Each village had its sorcerer or his witch, each prince had his astrologer.
Extensive film by Václav Marhoul. Very crude representation for the protagonist child Joska (Petr Kotlár) and any viewer, perhaps more than The Painted Bird (1965), the novel by Jerzy Kosinski (1933-1991) that inspired and gave it its name. With Udo Kier, Stellan Skarsgard, Harvey Keitel, Julian Sands, Barry Pepper… among many others, it is a masterpiece of the seventh art.
The violence with which The Painted Bird begins (2019), the most recent feature film by czech Václav Marhoul (Tobruk, Mazano Filip), is not comparable to what awaits the boy protagonist of this plot shot entirely in black and white.
A lover of animals of bad omen and treated as such, the Jewish boy Joska (Petr Kotlár) is passing through in a huraño and rustic village. The village carries manifest dogmas. He favors ancestral beliefs concerning the most trivial and tribal evil of what contemporaneity can no longer suspect. A plane in the sky lets you see a cross. The viewer finds it easy to know the historical period in which the story takes place: World War II. Czechoslovakia is occupied by the Germans, who considered them almost entirely inferior people. While they wanted and managed to exterminate many Jews such as Gypsies, Poles and Serbs, the vision of witchcraft and the demonic in this rural context is a drag not so much from the Middle Ages as it is from the Modern Age. The approach to be established between the latter and the first is spooky, especially as the war contest unfortunately understands and surpasses the Holocaust.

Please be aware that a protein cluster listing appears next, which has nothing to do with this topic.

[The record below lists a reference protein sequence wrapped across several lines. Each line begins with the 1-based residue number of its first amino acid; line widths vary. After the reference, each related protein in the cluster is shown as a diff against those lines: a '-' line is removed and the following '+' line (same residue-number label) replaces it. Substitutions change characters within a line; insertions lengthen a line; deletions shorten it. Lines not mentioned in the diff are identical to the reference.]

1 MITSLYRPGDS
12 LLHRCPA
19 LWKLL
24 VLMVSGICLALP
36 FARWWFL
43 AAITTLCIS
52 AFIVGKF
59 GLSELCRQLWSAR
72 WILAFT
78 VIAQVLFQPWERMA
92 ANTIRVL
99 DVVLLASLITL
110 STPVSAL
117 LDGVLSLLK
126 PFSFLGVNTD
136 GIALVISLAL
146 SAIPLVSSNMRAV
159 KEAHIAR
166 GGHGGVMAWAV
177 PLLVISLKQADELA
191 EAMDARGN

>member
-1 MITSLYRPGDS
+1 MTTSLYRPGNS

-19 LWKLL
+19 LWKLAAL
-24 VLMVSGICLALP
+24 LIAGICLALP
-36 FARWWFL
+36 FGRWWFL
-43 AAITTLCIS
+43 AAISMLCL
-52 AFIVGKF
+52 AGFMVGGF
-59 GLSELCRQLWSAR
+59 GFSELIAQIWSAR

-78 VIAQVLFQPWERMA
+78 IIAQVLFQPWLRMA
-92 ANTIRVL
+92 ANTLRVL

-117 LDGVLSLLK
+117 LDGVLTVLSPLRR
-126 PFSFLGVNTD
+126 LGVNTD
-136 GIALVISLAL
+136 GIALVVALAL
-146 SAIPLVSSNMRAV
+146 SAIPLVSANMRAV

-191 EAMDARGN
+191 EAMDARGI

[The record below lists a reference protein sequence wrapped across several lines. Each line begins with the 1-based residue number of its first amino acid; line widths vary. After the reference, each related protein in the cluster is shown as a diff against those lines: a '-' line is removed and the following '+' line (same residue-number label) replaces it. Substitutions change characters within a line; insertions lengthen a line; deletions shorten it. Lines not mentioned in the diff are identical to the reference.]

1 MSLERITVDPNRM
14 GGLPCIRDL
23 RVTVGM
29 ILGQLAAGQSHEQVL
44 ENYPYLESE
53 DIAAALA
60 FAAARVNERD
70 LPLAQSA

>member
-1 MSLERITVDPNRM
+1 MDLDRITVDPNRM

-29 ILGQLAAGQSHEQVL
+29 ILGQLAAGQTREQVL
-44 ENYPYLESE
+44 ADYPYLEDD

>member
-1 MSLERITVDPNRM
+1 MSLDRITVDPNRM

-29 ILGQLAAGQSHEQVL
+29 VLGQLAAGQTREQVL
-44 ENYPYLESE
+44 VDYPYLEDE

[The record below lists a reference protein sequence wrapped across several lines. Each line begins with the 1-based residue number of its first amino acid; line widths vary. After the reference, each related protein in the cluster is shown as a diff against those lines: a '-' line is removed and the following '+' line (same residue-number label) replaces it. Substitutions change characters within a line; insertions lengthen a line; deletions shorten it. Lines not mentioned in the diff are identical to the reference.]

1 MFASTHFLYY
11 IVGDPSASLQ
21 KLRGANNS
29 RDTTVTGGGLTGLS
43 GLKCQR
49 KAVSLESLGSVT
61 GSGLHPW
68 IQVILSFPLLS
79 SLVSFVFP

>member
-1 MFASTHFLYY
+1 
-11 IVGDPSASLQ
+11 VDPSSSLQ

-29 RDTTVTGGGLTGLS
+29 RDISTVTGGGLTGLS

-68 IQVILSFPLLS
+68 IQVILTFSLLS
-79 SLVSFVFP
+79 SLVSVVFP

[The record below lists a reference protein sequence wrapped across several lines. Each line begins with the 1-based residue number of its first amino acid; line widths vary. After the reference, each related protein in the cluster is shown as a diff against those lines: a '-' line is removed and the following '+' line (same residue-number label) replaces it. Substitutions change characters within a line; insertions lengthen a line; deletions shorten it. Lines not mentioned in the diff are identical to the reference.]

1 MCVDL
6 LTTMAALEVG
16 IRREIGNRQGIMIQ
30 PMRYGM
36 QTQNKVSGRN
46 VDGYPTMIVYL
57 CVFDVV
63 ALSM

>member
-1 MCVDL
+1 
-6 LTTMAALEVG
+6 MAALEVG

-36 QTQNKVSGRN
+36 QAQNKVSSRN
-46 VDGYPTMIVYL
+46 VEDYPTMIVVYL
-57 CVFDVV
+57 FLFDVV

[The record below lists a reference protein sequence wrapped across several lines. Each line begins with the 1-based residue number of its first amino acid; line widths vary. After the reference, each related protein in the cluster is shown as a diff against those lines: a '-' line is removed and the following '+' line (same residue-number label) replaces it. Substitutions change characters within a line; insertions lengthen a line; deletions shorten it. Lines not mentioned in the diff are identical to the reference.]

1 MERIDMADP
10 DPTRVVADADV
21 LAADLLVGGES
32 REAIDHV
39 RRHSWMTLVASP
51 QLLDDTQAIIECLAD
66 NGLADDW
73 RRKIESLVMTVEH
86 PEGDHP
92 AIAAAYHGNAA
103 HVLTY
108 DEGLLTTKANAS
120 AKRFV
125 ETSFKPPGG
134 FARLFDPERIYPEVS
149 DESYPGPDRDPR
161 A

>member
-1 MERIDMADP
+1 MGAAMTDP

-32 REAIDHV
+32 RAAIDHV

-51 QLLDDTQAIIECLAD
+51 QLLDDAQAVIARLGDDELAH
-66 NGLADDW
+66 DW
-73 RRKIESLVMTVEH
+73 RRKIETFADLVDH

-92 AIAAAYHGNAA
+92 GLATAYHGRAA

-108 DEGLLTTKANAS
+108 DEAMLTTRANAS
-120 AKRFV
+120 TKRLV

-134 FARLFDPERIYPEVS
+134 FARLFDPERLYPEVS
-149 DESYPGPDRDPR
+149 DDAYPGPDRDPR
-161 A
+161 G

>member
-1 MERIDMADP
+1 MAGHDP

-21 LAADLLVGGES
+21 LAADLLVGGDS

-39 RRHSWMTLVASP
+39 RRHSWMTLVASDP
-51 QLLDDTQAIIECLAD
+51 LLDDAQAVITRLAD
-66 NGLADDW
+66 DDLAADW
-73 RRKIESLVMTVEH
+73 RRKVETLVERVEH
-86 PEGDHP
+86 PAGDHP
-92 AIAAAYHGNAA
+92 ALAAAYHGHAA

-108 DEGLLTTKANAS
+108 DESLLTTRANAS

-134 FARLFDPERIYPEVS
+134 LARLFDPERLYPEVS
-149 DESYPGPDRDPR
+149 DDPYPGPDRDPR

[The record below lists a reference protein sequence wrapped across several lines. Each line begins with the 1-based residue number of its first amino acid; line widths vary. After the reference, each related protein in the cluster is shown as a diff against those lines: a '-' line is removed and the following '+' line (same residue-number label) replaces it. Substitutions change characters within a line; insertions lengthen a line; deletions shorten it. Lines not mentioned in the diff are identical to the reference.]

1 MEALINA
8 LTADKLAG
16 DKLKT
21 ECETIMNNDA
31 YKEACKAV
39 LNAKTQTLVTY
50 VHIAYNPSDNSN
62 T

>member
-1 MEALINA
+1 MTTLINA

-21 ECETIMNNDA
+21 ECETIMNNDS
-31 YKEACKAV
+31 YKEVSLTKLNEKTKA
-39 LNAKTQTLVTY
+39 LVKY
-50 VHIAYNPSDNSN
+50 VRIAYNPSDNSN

Another matter to attend to would be the relationships established in rigor on the basis of provocation, when not the scare of the characters with different animals: weasel, dogs, horses, cats, snake… The moment the crows approach to sting the head of the buried child, the cats trying to eat the hollowed eyes of a visitor… the bird that, when painted by the old man, is rejected in mid-flight by its abbreviated species, such as the larger allegory, the weight of Joska. It is a world of dehumanization, where the insistence of fire as a sign of unchanging death in the burning of corpses, for example, cannot be overlooked. The savagery witnessed by the boy has not yet been confronted with the Jewish suppression by the Germans. Maybe because we’re not dealing with a Holocaust story, we’re dealing with World War II. The protagonist goes from one master to another, from one profession to the next and we hardly hear him speak. For the first time we hear him a few words when he decides to take care of a lame horse. He watches the world go and continues in his efforts to live, but without getting to sleep “the rapid dream of life”. She has to be much more than he’s experiencing.
The use of black and white to moderate the effects of the well-described violent scenes on several occasions, when not completed by the viewer’s imagination, increase the estetization of it, giving it an impressive monochrome plasticity. His director confessed: “Only in the dark can we see the light.” But at what cost in an account of abuse and loneliness, wandering and misunderstanding, xenophobia and rape, death and moral and physical decline? And yet what most encouraging portrait of love of life, of survival, from that protagonist who, despite the difficulties and constant mistreatment of others, seeks not to become contaminated with malice. To tell you the truth, it takes quite a while to defend yourself from excesses. Persistence has nothing to do with conformity. Physical and emotional deterioration has been taught to him. What child’s life does he lead? He is also asked for what he is still unable to offer. When he’s looking for a mother, he’s required to be a man. Ridiculing is another way to compromise existence. Joska says goodbye to innocence. Who have they turned him into?
With The Painted Bird the viewer becomes irritated more than once. But he is convinced that earthly misery and misfortune have more than one name. As for hope? Hope can be one, especially when it comes to sheltering the same and different human beings.